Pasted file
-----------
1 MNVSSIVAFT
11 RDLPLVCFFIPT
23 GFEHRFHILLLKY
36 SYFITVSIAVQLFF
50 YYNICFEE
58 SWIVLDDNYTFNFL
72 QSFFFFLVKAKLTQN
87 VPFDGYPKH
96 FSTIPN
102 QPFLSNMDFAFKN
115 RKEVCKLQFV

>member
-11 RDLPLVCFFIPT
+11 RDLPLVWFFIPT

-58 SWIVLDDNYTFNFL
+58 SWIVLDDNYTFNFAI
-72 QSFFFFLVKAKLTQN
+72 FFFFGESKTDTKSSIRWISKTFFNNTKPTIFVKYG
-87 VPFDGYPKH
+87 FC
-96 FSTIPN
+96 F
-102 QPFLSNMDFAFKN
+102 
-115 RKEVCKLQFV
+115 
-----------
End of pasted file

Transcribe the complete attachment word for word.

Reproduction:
1 MNVSSIVAFT
11 RDLPLVCFFIPT
23 GFEHRFHILLLKY
36 SYFITVSIAVQLFF
50 YYNICFEE
58 SWIVLDDNYTFNFL
72 QSFFFFLVKAKLTQN
87 VPFDGYPKH
96 FSTIPN
102 QPFLSNMDFAFKN
115 RKEVCKLQFV

>member
-11 RDLPLVCFFIPT
+11 RDLPLVWFFIPT

-58 SWIVLDDNYTFNFL
+58 SWIVLDDNYTFNFAI
-72 QSFFFFLVKAKLTQN
+72 FFFFGESKTDTKSSIRWISKTFFNNTKPTIFVKYG
-87 VPFDGYPKH
+87 FC
-96 FSTIPN
+96 F
-102 QPFLSNMDFAFKN
+102 
-115 RKEVCKLQFV
+115 